I came away clean off the line, together with 4 other paddlers and with hundreds directly behind us. I had met Larry Cain the day before and we had paddled a little together to test the river. He had trained hard and looked very fit. Larry is a veteran Olympic canoe paddler and is also the defending champion of this race, so I knew he would be strong competition.

So with that in mind, it was no surprise to see Larry next to me out front after the initial sprint off the start line. After about a mile, Larry Cain, Mike Tavares and I formed a lead group with many closely on our tail. Corey Taylor was right behind us but lost connection early in the race and, despite holding a very impressive pace the entire race, could never quite close the gap.

Our little train was an oiled machine: 10 minutes of hard work on the front and then we would change position so we could ‘relax’ just a tiny bit. Larry was on a mission, he pushed hard and wanted to break the course record from last year, which was just over 5 hours. Since there was only very little current helping us move along, we thought it would probably be impossible to go under 5 hours. But we pushed on anyway, mainly to hold the gap over Corey who was always breathing down our neck.

After working very hard for the first 15 miles we had built up a substantial lead. Corey was still there but with enough of a gap that we could control him. There was also a field of unlimited boards in the race, but only two of the 18 footers passed us on the course (most of the rest of us were on 14 footers).

I was using the new Starboard 2016 14′ x 25″ All Star. It’s a very versatile board that works very well in flat water races like this but also in choppy or down wind conditions. I believe Connor used this board to win the big Pacific Paddle Games earlier a few weeks ago, so “versatile” is an understatement. Larry was using the 2015 version of the All Star, which is also very fast in flat water but not as versatile in rougher conditions.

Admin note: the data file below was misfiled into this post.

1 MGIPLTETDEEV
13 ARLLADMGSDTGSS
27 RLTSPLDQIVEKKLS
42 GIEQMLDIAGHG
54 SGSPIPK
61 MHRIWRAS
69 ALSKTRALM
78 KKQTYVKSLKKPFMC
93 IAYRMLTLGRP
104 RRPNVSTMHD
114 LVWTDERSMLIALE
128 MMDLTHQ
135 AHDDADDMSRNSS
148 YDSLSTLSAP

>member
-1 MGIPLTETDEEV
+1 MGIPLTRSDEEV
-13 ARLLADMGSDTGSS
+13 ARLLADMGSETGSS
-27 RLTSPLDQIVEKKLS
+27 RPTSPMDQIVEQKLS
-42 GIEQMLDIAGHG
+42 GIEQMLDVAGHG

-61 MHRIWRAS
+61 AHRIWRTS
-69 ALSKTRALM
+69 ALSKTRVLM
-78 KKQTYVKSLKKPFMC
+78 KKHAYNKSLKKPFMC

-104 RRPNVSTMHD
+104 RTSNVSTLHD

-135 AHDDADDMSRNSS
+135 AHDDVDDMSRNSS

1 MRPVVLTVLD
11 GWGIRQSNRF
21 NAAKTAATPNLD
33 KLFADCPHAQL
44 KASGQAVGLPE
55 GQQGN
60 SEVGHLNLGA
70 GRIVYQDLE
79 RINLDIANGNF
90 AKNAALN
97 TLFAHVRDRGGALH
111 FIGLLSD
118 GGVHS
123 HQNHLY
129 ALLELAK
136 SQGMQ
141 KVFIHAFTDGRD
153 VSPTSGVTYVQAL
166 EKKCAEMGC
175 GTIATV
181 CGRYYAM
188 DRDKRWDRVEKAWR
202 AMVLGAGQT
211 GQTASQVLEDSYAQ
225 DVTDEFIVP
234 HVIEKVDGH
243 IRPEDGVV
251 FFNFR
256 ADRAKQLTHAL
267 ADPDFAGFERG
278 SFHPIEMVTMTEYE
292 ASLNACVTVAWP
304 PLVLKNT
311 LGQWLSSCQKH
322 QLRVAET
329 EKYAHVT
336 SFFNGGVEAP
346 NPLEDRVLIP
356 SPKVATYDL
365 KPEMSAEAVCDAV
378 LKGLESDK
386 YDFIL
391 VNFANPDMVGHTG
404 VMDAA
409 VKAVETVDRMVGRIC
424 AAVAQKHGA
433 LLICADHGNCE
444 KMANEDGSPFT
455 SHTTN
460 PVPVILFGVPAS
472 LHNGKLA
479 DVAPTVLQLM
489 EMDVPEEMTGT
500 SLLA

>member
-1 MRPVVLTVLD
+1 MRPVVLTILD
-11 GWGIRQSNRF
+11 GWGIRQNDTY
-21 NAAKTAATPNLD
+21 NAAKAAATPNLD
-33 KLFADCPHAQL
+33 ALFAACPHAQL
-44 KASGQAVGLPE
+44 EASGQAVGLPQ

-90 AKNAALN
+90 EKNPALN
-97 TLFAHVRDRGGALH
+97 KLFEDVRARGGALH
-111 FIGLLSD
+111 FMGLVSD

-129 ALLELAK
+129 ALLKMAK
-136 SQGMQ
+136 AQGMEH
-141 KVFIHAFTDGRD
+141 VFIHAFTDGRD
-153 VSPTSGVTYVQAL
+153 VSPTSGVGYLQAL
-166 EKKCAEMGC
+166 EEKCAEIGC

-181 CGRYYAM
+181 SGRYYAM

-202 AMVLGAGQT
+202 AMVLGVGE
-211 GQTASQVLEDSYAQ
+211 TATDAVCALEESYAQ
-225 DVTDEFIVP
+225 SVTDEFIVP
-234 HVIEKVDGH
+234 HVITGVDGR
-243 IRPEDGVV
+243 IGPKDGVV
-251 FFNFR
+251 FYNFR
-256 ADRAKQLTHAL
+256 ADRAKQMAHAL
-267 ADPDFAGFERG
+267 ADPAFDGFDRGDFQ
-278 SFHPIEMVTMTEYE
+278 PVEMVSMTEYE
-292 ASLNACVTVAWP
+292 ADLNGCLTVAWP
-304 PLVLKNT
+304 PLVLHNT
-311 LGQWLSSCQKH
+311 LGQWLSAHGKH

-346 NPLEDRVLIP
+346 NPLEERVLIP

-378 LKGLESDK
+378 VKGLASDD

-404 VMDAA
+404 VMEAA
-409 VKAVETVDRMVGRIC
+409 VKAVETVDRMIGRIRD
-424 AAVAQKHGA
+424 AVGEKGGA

The Tennessee River Gorge winds its way through a fall-colored landscape with nothing but mountains on either side. It is a place with very beautiful scenery, and that scene was complete when an old fashioned steamer boat, the American Queen, passed us by mid-race.

 

The very scenic, but very grueling Chattajack Race (photo credit: unknown)

The very scenic, but very grueling Chattajack Race (photo credit: unknown)

 

During the race I was monitoring my Velocitek Makai GPS unit closely, and after about 3 hours I saw our speed started dropping a little. We had all given a lot of energy in the beginning, and at just over halfway through the 31 miles we were really starting to feel it. We ate and drank well through the whole race so although the average speed dropped slightly (about 0.5km/h or 0.3mph), we were able to hold a consistent pace.

In the race I made my strategic calculations about how I could possibly win: I felt Larry was the stronger paddler today but if Mike and I could stay with him until the finish I knew I would have a chance, because I normally have a strong sprint even after 5 hours of racing.

During the final 30 minutes – after 4 1/2 hours of paddling – it was clear that we were all very tired and that none of us had much left in the tank. When the finish line came into view, I was right behind Larry in the train and Mike was behind me, so just a few seconds separated first from third.

With about 500 meters to go I went to the side of the group and accelerated in an effort to pass Larry. But as is often the case with cramps, they strike you right when you change your pace or posture. As soon as I made my move, suddenly all my stomach muscles cramped up and I had to slow down and stand up straight to get rid of it.